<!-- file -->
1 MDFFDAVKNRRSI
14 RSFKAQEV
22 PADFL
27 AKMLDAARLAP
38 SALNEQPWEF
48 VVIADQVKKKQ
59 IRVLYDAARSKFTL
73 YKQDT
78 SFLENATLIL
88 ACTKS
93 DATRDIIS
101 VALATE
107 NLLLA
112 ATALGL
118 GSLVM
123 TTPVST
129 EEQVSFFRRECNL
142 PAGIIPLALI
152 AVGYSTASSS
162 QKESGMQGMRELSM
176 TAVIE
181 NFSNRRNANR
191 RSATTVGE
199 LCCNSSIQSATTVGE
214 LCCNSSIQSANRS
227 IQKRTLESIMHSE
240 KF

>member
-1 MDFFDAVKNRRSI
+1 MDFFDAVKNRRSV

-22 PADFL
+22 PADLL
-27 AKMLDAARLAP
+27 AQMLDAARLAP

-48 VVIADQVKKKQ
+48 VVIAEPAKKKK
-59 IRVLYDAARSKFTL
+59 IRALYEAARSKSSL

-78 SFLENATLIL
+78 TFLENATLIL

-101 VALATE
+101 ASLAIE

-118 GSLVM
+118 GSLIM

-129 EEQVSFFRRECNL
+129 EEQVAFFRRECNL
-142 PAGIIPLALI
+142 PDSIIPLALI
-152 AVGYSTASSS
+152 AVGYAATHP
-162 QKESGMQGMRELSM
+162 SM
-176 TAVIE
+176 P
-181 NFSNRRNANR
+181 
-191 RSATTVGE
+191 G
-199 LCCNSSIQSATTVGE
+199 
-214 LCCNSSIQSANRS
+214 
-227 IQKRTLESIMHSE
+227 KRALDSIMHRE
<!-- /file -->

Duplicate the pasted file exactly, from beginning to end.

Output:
1 MDFFDAVKNRRSI
14 RSFKAQEV
22 PADFL
27 AKMLDAARLAP
38 SALNEQPWEF
48 VVIADQVKKKQ
59 IRVLYDAARSKFTL
73 YKQDT
78 SFLENATLIL
88 ACTKS
93 DATRDIIS
101 VALATE
107 NLLLA
112 ATALGL
118 GSLVM
123 TTPVST
129 EEQVSFFRRECNL
142 PAGIIPLALI
152 AVGYSTASSS
162 QKESGMQGMRELSM
176 TAVIE
181 NFSNRRNANR
191 RSATTVGE
199 LCCNSSIQSATTVGE
214 LCCNSSIQSANRS
227 IQKRTLESIMHSE
240 KF

>member
-1 MDFFDAVKNRRSI
+1 MDFFDAVKNRRSV

-22 PADFL
+22 PADLL
-27 AKMLDAARLAP
+27 AQMLDAARLAP

-48 VVIADQVKKKQ
+48 VVIAEPAKKKK
-59 IRVLYDAARSKFTL
+59 IRALYEAARSKSSL

-78 SFLENATLIL
+78 TFLENATLIL

-101 VALATE
+101 ASLAIE

-118 GSLVM
+118 GSLIM

-129 EEQVSFFRRECNL
+129 EEQVAFFRRECNL
-142 PAGIIPLALI
+142 PDSIIPLALI
-152 AVGYSTASSS
+152 AVGYAATHP
-162 QKESGMQGMRELSM
+162 SM
-176 TAVIE
+176 P
-181 NFSNRRNANR
+181 
-191 RSATTVGE
+191 G
-199 LCCNSSIQSATTVGE
+199 
-214 LCCNSSIQSANRS
+214 
-227 IQKRTLESIMHSE
+227 KRALDSIMHRE